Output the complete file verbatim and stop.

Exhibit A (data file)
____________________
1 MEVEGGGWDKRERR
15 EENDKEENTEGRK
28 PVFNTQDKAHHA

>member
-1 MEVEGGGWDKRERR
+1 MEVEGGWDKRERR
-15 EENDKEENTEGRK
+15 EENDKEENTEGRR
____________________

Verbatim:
1 MEVEGGGWDKRERR
15 EENDKEENTEGRK
28 PVFNTQDKAHHA

>member
-1 MEVEGGGWDKRERR
+1 MEVEGGWDKRERR
-15 EENDKEENTEGRK
+15 EENDKEENTEGRR